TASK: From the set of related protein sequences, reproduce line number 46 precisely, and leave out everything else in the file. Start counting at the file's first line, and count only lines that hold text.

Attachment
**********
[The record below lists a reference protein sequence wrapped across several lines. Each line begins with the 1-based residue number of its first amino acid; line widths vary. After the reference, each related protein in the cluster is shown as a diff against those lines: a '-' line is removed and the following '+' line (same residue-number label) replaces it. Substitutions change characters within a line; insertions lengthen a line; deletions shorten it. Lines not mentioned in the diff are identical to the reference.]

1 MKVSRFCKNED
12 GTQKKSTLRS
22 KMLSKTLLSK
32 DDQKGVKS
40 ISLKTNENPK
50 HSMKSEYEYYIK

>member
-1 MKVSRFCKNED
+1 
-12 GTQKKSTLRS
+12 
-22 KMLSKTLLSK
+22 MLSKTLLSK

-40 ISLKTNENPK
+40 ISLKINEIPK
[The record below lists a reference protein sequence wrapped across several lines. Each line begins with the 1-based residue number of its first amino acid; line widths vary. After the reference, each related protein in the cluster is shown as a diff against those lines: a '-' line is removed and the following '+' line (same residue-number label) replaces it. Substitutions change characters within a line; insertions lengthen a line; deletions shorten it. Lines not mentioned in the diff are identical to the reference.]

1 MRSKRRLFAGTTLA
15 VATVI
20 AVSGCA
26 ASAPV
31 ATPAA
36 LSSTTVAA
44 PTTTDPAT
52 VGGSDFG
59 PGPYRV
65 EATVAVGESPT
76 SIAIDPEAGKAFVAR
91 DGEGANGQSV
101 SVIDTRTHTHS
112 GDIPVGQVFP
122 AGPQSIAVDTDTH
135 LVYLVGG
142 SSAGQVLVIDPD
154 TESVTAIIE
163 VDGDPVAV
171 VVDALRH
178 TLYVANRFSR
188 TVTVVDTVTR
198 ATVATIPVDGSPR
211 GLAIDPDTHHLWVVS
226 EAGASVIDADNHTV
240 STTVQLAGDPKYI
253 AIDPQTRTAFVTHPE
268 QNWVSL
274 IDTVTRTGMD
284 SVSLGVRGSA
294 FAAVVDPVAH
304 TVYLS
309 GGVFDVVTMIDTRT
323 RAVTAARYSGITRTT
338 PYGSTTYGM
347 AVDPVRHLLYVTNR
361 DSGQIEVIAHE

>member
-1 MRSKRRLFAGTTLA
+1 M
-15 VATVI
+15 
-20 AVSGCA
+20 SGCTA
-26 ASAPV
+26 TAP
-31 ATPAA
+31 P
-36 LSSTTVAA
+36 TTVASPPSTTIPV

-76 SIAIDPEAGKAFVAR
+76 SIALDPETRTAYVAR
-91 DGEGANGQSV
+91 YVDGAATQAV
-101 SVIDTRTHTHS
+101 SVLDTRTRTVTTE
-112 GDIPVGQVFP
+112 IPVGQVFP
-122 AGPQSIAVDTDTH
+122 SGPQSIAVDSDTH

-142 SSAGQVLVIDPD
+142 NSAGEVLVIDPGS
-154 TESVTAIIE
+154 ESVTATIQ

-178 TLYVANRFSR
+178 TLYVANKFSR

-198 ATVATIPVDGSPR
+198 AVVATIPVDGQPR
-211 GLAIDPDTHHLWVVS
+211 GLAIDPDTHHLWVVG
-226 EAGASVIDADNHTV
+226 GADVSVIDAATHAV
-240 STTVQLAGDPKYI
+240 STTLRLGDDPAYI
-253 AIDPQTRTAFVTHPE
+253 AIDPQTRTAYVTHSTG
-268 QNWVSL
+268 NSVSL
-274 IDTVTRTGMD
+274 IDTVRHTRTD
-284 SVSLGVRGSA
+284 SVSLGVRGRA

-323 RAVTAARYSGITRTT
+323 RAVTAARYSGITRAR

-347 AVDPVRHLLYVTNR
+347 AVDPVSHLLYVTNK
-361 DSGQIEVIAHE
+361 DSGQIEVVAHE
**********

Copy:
274 IDTVTRTGMD